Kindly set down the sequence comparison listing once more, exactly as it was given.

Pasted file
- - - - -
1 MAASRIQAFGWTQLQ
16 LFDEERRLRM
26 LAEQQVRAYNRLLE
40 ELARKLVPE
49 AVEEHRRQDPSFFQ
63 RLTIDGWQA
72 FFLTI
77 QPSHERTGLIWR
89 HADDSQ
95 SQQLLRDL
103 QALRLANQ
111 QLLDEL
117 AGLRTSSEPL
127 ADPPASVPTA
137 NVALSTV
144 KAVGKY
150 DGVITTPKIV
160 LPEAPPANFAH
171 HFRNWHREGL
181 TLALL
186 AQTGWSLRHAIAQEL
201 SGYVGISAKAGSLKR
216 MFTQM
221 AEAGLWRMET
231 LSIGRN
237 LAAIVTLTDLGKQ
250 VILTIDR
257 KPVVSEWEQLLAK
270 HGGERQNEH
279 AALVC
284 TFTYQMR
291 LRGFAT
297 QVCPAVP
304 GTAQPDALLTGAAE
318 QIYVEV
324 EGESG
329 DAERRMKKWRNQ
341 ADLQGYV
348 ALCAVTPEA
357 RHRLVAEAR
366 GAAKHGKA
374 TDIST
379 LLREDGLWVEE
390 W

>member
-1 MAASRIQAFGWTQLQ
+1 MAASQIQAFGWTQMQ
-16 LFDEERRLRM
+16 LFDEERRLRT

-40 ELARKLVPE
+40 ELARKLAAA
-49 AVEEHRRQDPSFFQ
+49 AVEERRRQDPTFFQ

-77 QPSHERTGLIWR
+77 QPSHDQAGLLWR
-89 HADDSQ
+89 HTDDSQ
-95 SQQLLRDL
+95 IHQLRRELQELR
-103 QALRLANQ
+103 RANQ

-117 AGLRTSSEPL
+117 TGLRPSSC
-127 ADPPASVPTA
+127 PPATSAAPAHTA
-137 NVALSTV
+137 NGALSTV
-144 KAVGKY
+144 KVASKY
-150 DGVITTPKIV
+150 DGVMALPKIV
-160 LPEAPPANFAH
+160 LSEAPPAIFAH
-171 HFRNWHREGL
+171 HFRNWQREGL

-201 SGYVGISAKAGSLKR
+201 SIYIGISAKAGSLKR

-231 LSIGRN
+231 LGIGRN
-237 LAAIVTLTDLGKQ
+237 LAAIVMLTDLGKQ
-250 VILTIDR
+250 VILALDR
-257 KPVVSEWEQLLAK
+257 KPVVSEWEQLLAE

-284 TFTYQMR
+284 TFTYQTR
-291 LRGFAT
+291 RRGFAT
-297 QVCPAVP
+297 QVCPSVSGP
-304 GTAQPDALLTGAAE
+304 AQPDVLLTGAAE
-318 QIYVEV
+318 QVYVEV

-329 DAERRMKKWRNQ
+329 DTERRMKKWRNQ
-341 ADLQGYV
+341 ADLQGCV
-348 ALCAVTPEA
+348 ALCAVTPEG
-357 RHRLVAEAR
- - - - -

1 MAASRIQAFGWTQLQ
16 LFDEERRLRM
26 LAEQQVRAYNRLLE
40 ELARKLVPE
49 AVEEHRRQDPSFFQ
63 RLTIDGWQA
72 FFLTI
77 QPSHERTGLIWR
89 HADDSQ
95 SQQLLRDL
103 QALRLANQ
111 QLLDEL
117 AGLRTSSEPL
127 ADPPASVPTA
137 NVALSTV
144 KAVGKY
150 DGVITTPKIV
160 LPEAPPANFAH
171 HFRNWHREGL
181 TLALL
186 AQTGWSLRHAIAQEL
201 SGYVGISAKAGSLKR
216 MFTQM
221 AEAGLWRMET
231 LSIGRN
237 LAAIVTLTDLGKQ
250 VILTIDR
257 KPVVSEWEQLLAK
270 HGGERQNEH
279 AALVC
284 TFTYQMR
291 LRGFAT
297 QVCPAVP
304 GTAQPDALLTGAAE
318 QIYVEV
324 EGESG
329 DAERRMKKWRNQ
341 ADLQGYV
348 ALCAVTPEA
357 RHRLVAEAR
366 GAAKHGKA
374 TDIST
379 LLREDGLWVEE
390 W

>member
-1 MAASRIQAFGWTQLQ
+1 MAASQIQAFGWTQMQ
-16 LFDEERRLRM
+16 LFDEERRLRT

-40 ELARKLVPE
+40 ELARKLAAA
-49 AVEEHRRQDPSFFQ
+49 AVEERRRQDPTFFQ

-77 QPSHERTGLIWR
+77 QPSHDQAGLLWR
-89 HADDSQ
+89 HTDDSQ
-95 SQQLLRDL
+95 IHQLRRELQELR
-103 QALRLANQ
+103 RANQ

-117 AGLRTSSEPL
+117 TGLRPSSC
-127 ADPPASVPTA
+127 PPATSAAPAHTA
-137 NVALSTV
+137 NGALSTV
-144 KAVGKY
+144 KVASKY
-150 DGVITTPKIV
+150 DGVMALPKIV
-160 LPEAPPANFAH
+160 LSEAPPAIFAH
-171 HFRNWHREGL
+171 HFRNWQREGL

-201 SGYVGISAKAGSLKR
+201 SIYIGISAKAGSLKR

-231 LSIGRN
+231 LGIGRN
-237 LAAIVTLTDLGKQ
+237 LAAIVMLTDLGKQ
-250 VILTIDR
+250 VILALDR
-257 KPVVSEWEQLLAK
+257 KPVVSEWEQLLAE

-284 TFTYQMR
+284 TFTYQTR
-291 LRGFAT
+291 RRGFAT
-297 QVCPAVP
+297 QVCPSVSGP
-304 GTAQPDALLTGAAE
+304 AQPDVLLTGAAE
-318 QIYVEV
+318 QVYVEV

-329 DAERRMKKWRNQ
+329 DTERRMKKWRNQ
-341 ADLQGYV
+341 ADLQGCV
-348 ALCAVTPEA
+348 ALCAVTPEG
-357 RHRLVAEAR